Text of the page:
When I was in seventh grade, finishing up an assigned story for English class, I slapped on a last-minute title: “An Unexpected Surprise.”
That night I woke in a cold sweat: weren’t all surprises unexpected? Wasn’t that the point of surprises? I cringed, burned with mortification, agonized, and concluded that I might as well have called my story “A Repetitive Redundancy” or “A Moronic Idiot.”
Before that, I’d hastily affixed generic labels— “The Scary Night,” “Christa’s Story”—to my writing. Now, I’d crossed a line into the adult reality that titling things was a huge responsibility, that a title could make or break a piece, ease its way in the world or obstruct it completely, and that I might not be up to the task. I thought of this again recently while trying to come up with a title for my forthcoming book.
All the title advice out there says that you need something catchy and memorable, intriguing and mysterious, but not too obscure. Something at once powerful and short, simple, and clear. Creative nonfiction also demands a colon and pithy explanatory subtitle following the catchy, memorable, intriguing, mysterious, powerful, short, simple, and clear main title. Oh, and the subtitle needs to contain key words that will pop up in internet searches.
A year ago, I realized how much I envied fiction writers when Jody Lisberger told me the title for her novel-in-progress, In Gathering. She explained that this was a term related to glassblowing as well as a metaphor for her glassblower protagonist’s relationships. “So what’s yours?” she asked me.
“Over Our Heads and Across the Sea: A Memoir about Home, Heritage, and a Journey to my Daughter’s Birthplace in China,” I said, faltering a little because in contrast to her succinct one, my title just kept going on and on and on. I wanted it to capture everything the book was about: living in an old house and a small town and being overwhelmed by the whole process of making a home (the roof over our heads, we were in over our heads—get it?) while also trying to connect my daughter to her Chinese heritage.
It’s probably fortunate that many books don’t end up with the title with which they started. Kathleen Driskell initially lifted a striking image from one of her poems and tried to call her most recent poetry collection Veil Transformed Into Bucking Chinese Dragon. When even she couldn’t remember it, she switched to the simpler, yet intriguingly contradictory Seed Across Snow.
I tried to call my second book So Thin a Splinter of Singing, a phrase from a Carl Sandburg poem, but my editors talked me into the more straightforward but less lyrical Meeting Sophie: A Memoir of Adoption. Even that has sometimes failed the memorability test. “I just read Adopting Sophie,” people will say, or “I’m reading Finding Sophie.” Things could be worse. If I’d kept So Thin a Splinter of Singing, they’d be saying instead, “I’m reading the book about the musical skinny sliver of wood.” Or more likely, they’d avoid the title altogether and say, “I read the memoir about Sophie.” Which is pretty much what they say now anyway.
Dianne Aprile has had similar problems with her collection of essays The Things We Don’t Forget. “People have had a hard time remembering it from day one,” she says. “They’ll say, ‘I have your book, the one about remembering.’ Or ‘I like your book, what is it. . . The Things We Can’t Remember? The Things We Try to Forget? I thought the title would be easy to remember, but I couldn’t have been more wrong.”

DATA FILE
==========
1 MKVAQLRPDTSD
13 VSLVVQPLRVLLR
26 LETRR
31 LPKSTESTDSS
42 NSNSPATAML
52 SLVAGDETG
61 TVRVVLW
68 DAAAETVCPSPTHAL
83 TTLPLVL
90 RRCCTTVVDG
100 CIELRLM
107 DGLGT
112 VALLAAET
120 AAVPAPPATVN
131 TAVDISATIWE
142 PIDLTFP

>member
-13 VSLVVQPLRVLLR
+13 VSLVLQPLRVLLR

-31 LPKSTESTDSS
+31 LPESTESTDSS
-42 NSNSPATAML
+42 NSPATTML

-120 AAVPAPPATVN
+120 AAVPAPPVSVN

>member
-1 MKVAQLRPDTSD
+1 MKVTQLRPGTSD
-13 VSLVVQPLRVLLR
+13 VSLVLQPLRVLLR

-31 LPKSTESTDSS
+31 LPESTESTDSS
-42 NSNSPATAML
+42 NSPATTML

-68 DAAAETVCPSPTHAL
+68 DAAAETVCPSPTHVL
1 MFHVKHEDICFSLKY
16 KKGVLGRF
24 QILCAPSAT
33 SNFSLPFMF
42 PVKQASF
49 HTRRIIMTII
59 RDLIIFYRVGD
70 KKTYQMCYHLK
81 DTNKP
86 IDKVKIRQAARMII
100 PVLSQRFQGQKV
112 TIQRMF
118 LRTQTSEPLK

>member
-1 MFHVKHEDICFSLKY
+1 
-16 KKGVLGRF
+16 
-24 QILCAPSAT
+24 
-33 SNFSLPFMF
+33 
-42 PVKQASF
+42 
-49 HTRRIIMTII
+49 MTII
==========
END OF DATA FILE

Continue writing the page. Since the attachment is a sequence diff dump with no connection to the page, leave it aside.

A few years ago, I discovered the Titlescorer at Lulu.com. This is a feature developed, according to the site, by statisticians who studied the titles of 50 years of New York Times bestsellers, and now analyzes the attributes of yours to predict its chance of commercial success. It turns out that Meeting Sophie had only a 20.1 percent possibility of becoming a bestseller, 2.8 percent lower than So Thin a Splinter of Singing. Ouch! That Hit Me in the Head!, a title proposed by poet Charles Harper Webb when he visited my campus for a reading, makes the same score as Meeting Sophie, as does the title of my high school best friend’s one-time favorite novel, Dreaming of Dead People. And An Unexpected Surprise has a 10.2 chance of making the New York Times list—the same odds as The DaVinci Code.
After I signed a contract for Over Our Heads and Across the Sea: Even Longer Subtitle, the press’s editor-in-chief kindly, gently informed me that everyone at the press detested my title (his actual words were that they were “not enthusiastic.”) The negotiations began. Initially, I was profoundly resistant to change, but gradually, the editor’s suggestions made sense to me.
Finally we settled on Crossing the Blue Willow Bridge: A Journey to My Daughter’s Birthplace in China, which picks up on images from the book, is more visual and, I hope, therefore easier to remember than my original title, and, best of all, rates a 44.2 percent.
I wish that after all this experience, I could offer some great wisdom about coming up with titles. All I’ve learned is that you have to really know your grammar to use the titlescorer, whose ratings seem to be based solely on the parts of speech represented by your title’s first two words. Oh, and then there’s that lesson that some of us, maddeningly, have to learn over and over and over: that sometimes, when we’re too close to our work to see solutions, other people’s advice can give us new perspective.
*The title Untitled has a 35.9 percent chance of being a bestseller.